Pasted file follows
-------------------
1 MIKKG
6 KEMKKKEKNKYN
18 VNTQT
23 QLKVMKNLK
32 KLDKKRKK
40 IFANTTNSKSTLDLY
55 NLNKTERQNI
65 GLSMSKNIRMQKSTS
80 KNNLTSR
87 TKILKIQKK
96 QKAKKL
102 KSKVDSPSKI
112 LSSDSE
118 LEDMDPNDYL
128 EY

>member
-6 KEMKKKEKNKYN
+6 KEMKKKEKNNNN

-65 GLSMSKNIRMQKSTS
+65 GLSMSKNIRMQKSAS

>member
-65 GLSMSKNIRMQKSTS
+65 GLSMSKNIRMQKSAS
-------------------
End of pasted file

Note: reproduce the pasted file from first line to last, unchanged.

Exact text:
1 MIKKG
6 KEMKKKEKNKYN
18 VNTQT
23 QLKVMKNLK
32 KLDKKRKK
40 IFANTTNSKSTLDLY
55 NLNKTERQNI
65 GLSMSKNIRMQKSTS
80 KNNLTSR
87 TKILKIQKK
96 QKAKKL
102 KSKVDSPSKI
112 LSSDSE
118 LEDMDPNDYL
128 EY

>member
-6 KEMKKKEKNKYN
+6 KEMKKKEKNNNN

-65 GLSMSKNIRMQKSTS
+65 GLSMSKNIRMQKSAS

>member
-65 GLSMSKNIRMQKSTS
+65 GLSMSKNIRMQKSAS